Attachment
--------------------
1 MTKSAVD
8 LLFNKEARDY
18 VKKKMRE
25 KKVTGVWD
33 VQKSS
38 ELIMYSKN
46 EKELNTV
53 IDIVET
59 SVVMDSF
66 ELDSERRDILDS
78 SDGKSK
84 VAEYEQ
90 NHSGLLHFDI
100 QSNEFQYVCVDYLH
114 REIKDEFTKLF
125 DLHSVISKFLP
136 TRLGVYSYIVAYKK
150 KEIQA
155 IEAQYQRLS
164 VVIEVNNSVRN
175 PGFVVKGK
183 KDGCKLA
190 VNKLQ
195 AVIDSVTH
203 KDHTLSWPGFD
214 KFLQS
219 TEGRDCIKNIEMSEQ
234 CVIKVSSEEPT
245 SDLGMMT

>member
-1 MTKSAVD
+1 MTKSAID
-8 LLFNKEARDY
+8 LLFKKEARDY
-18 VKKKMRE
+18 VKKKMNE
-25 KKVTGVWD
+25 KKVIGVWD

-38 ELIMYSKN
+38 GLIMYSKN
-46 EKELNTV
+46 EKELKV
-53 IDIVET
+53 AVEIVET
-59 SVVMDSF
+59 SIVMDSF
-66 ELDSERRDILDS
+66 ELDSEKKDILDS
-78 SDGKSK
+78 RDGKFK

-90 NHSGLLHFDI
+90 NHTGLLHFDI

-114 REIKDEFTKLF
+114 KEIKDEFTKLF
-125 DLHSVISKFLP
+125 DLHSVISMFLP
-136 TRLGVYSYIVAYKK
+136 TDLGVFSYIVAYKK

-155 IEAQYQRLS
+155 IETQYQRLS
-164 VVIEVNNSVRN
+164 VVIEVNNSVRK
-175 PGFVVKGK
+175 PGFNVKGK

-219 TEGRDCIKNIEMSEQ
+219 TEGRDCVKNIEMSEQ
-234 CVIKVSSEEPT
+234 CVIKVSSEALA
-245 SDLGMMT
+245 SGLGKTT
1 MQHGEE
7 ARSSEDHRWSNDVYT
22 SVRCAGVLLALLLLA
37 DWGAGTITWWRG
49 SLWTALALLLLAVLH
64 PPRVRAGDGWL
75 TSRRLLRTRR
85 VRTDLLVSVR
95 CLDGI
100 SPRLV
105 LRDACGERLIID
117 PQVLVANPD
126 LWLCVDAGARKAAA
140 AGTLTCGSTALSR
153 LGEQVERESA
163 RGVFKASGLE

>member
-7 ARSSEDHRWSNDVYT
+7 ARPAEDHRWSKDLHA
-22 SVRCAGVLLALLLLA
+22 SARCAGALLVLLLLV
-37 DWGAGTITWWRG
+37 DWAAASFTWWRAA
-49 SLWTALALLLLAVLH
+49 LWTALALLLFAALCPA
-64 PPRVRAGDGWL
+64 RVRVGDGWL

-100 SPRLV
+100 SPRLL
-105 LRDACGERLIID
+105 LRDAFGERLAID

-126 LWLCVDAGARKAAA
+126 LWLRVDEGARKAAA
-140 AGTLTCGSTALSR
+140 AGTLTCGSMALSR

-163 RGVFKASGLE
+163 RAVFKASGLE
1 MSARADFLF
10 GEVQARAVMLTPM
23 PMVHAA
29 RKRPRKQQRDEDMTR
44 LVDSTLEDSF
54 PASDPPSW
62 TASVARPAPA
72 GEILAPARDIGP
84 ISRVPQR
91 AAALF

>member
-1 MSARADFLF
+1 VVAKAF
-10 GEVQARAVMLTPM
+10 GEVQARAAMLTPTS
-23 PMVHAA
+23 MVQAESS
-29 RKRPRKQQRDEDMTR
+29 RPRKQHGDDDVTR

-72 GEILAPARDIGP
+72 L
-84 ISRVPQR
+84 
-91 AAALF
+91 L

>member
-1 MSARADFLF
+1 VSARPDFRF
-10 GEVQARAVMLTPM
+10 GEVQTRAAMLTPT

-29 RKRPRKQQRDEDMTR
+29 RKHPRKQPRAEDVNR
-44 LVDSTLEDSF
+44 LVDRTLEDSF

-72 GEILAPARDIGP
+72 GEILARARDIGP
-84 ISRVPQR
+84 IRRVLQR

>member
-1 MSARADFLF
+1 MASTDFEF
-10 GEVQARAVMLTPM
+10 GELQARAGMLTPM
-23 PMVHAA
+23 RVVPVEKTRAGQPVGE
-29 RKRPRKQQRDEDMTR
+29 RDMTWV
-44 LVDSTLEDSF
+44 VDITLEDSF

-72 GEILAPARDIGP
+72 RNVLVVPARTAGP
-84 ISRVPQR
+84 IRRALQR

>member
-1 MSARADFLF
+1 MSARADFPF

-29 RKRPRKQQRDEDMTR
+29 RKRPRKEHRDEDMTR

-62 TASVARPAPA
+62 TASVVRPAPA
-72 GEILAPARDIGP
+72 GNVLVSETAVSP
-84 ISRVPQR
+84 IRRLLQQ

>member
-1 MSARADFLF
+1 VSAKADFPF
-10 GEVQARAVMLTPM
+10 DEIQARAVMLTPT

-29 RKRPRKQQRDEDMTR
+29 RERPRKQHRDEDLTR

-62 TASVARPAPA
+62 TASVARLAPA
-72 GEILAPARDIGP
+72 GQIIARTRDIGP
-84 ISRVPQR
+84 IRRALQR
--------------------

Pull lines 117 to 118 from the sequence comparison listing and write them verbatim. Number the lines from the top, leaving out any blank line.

91 AAALF

>member